Issue Date: August 11, 2008
Fish Out Of Water
HEART DISEASE. Macular degeneration. Neuropathy. Rheumatoid arthritis. It's hard to find an illness or syndrome that doesn't claim some relief from omega-3 fatty acid supplements. Given their ability to lower triglyceride levels and blood pressure, reduce the risk for heart attack, and possibly decrease inflammation, "omega-3 fatty acids" have become some of the most popular medical buzzwords.
Fatty fish, such as salmon and albacore tuna, are considered the optimal dietary source of these "heart healthy" omega-3s. But most Americans don't eat nearly the amount recommended by the American Heart Association. For a person without any coronary heart disease, the association recommends two servings of fatty fish each week, or 4 to 6 g of omega-3s. To meet these levels, Americans would have to quadruple their fish intake. This has caused many people to turn instead to fish oil nutritional supplements to boost their intake of omega-3 fatty acids.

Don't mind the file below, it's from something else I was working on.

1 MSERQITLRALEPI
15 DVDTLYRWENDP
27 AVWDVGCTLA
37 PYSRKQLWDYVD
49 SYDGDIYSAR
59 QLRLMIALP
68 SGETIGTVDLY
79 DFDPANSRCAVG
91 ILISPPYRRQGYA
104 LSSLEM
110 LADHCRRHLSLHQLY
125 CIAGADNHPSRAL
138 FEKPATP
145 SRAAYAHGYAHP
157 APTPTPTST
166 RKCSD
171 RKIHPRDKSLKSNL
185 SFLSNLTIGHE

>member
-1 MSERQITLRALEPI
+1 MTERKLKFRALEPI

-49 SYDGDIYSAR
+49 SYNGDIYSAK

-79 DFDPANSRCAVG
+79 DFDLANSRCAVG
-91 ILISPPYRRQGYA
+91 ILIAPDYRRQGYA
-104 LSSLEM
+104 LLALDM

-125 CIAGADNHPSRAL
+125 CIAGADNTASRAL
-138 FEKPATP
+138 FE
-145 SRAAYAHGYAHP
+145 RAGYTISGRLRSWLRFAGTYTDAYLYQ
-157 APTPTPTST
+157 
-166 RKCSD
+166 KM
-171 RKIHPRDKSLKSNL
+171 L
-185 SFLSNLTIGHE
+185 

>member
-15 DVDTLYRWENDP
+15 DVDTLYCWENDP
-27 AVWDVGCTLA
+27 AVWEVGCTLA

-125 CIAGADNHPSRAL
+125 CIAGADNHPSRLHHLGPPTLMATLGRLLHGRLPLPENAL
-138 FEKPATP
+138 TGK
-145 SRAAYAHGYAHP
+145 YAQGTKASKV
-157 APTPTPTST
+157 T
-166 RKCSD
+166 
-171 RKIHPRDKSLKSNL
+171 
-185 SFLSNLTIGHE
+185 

As demand for omega-3-rich fish oil supplements continues to increase, wild salmon populations—the primary source of this precious oil—are plunging as a result of overfishing, disease, and pollution (C&EN, June 16, page 14). Because of the limited supply and increasing demand, economists fear a dramatic rise in the price of omega-3-rich fish oil supplements. So some scientists have begun to wonder: Is it possible to get the benefits of fish oil without any fish?
In fact, fish don't make these omega-3 fatty acids themselves; the compounds come from the algae the fish consume. Armed with that knowledge, scientists have begun to transplant into plants the genes that allow algae to synthesize omega-3 fatty acids. Oceans can't support our current level of fish consumption, so land-based plants may be more sustainable sources of these valuable fatty acids.